Are you unable to install solar panels yourself? In some areas you can participate in a community project. •Virginia Mercury

Are you unable to install solar panels yourself?  In some areas you can participate in a community project.  •Virginia Mercury

For four generations, Steve Wine’s family has maintained a 600-acre ranch in Virginia’s Shenandoah Valley, where they raise steers and grow corn, soybeans and alfalfa. The farm has struggled in recent years with rising costs and collapsing crop markets, leaving Wine to question the viability of the operation.

In an effort to maintain the farm, Wine will begin harvesting a new crop in the coming months: solar energy. He has leased 34 acres to a solar developer, who has installed panels that will generate about 5 megawatts of power at peak capacity. The project is financed by subscriptions from approximately 1,000 households in the region, which receive credits on their electricity bills based on the power generated.

“This is a steady income that we know will be there,” Wine said. “I love farming, and this was an option we had to ease the burden.”

The energy model, known as community solar, is growing across the country. It allows people who rent houses or who cannot install roof panels on their own properties to subscribe to medium-sized solar projects on nearby farms, schools or large stores.

While subscription methods may vary, industry groups say a typical monthly subscription of $120 to $135 can ultimately save participants $15 to $30 per month. For many, the savings can amount to 5% to 20% of their electricity bill.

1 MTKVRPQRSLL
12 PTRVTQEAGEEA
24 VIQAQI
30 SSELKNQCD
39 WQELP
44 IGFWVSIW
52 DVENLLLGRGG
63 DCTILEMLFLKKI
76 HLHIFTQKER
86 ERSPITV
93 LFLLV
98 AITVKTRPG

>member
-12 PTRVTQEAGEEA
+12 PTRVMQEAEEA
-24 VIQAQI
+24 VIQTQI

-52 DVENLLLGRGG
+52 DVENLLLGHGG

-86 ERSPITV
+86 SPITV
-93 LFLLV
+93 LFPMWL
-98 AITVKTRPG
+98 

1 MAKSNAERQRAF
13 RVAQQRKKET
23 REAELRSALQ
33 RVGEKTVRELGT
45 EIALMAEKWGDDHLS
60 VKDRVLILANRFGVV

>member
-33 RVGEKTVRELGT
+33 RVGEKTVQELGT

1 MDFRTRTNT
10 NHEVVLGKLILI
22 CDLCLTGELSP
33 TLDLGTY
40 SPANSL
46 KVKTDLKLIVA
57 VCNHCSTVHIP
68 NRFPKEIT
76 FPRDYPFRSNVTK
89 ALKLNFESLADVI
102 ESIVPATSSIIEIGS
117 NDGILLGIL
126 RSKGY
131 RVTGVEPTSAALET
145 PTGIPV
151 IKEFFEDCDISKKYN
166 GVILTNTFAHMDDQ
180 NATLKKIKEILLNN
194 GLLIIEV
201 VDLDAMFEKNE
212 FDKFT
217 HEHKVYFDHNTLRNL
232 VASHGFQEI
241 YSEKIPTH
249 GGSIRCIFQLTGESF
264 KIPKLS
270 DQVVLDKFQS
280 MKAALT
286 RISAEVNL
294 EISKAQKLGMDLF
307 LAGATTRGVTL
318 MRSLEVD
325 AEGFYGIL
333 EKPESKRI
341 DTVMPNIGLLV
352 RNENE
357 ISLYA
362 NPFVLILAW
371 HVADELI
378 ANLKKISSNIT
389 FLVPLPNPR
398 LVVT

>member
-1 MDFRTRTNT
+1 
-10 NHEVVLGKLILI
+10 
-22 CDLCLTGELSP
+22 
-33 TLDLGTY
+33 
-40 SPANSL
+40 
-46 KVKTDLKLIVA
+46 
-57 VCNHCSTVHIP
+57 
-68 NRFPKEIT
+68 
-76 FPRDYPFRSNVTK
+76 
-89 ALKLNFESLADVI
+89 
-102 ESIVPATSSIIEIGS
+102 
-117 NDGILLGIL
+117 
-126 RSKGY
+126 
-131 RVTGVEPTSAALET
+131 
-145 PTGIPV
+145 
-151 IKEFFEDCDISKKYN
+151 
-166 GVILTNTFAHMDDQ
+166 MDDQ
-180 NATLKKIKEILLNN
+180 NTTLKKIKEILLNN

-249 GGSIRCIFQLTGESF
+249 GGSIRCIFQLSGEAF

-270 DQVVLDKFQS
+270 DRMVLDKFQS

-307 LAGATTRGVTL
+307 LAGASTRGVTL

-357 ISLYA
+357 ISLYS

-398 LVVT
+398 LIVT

For property owners hosting the solar panels, leases could be worth about $30,000 a year, according to one developer.

Bills could expand shared solar programs in Dominion, Appalachian Power areas

Advocates say community solar can play an important role in expanding clean energy and providing low-income households with relief from their energy costs. While definitions may vary, industry trade group Coalition for Community Solar Access says 20 states have policies that enable “true” community solar, requiring utilities to credit the electric bills of households subscribing to solar projects that are not built or managed by the utilities themselves.

This year, lawmakers in at least ten states have introduced bills that would enable or expand community solar programs, driven in part by federal funding opportunities from the Inflation Reduction Act. Citing consumer choice and affordability, a growing number of Republican lawmakers have sponsored such proposals, including in seven of those states.

But some bills have been stalled by strong opposition from utilities, who have argued that community solar programs don’t take into account costs such as overhead and distribution costs, which are passed on to unsubscribed ratepayers.

“All other energy customers cannot subsidize the benefits of those who subscribe to community solar projects,” said Zach Hill, chief public and community affairs manager at Alliant Energy, a Midwestern utility that has opposed the legislation in Wisconsin. “There is no consumer protection (in the bill).”